Virtual Reality and Outdoor Entertainment

Virtual Yoga
Virtual Yoga

It’s no secret that businesses across all industries have turned to the internet to facilitate as much normalcy as possible. Zoom meetings have replaced conference rooms, and service workers count on virtual tip jars to make ends meet. Several towns and cities launched virtual restaurant weeks to increase customer traffic via delivery and takeout in response to local businesses struggling to remain afloat. 

Hospitality companies also explored online events to boost business. Bars and restaurants threw virtual cooking and cocktail-making classes. Gyms offered online exercise classes and yoga online. Spas held self-care video sessions guided by estheticians. Although some consumers are returning to in-person health and wellness programs, the success of virtual initiatives and the convenience from home suggest businesses will continue to offer hybrid options.

The events industry was worth $1,135.4 billion globally in 2019 and is expected to grow even with the pandemic, as projections suggest the sector could be valued at $1,552.9 billion by 2028.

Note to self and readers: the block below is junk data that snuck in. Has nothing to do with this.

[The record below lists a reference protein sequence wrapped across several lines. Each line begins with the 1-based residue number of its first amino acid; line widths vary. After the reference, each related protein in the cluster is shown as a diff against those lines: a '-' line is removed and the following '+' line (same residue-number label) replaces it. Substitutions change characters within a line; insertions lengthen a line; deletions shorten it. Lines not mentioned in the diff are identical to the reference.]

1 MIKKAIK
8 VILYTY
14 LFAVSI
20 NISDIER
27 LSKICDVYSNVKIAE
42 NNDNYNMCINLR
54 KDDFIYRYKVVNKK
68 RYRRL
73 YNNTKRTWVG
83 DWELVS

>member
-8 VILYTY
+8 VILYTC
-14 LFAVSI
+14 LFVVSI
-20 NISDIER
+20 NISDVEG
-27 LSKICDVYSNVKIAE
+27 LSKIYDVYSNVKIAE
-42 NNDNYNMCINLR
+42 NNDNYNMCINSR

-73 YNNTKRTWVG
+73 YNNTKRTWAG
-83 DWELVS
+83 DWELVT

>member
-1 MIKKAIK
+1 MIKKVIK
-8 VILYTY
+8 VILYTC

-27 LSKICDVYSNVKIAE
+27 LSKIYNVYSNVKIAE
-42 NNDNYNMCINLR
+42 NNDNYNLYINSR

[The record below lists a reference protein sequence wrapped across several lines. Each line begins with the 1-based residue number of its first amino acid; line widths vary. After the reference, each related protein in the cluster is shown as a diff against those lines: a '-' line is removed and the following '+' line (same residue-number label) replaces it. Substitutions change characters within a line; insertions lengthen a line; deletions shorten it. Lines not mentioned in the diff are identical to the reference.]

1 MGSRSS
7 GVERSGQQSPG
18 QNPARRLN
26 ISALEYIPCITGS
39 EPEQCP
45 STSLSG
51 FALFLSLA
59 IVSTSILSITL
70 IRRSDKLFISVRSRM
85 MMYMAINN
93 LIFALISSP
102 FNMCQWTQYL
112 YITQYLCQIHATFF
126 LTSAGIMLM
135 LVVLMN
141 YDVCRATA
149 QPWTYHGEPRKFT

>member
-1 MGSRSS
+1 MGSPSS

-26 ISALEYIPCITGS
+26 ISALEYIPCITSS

The events industry was worth $1,135.4 billion globally in 2019 and is expected to grow even with the pandemic, as projections suggest the sector could be valued at $1,552.9 billion by 2028. The most popular events booked at hotels, resorts, and arenas include conferences, corporate events and seminars, fundraisers, music festivals, sports events, and product launches. Corporations moved events to virtual venues in 2020 and early 2021. 93% of event marketers planning to invest in virtual events moving forward. It appears virtual will remain a prominent factor for business into the foreseeable future.

Other industry trends will emerge and impact hospitality down the line, but the pandemic has been an all-consuming force. Consumer behavior will predicate where the industry goes. Businesses that can cultivate and sustain a high trust level with customers will be the most successful. At any rate, health and safety will be the most critical trend influencing decision-makers as the hospitality industry recovers from the devastating impacts of Covid-19.

For more information on the evolution of the hospitality industry and explore its careers, check out Yellowbrick's Ultimate Hospitality and Touring Career Guide.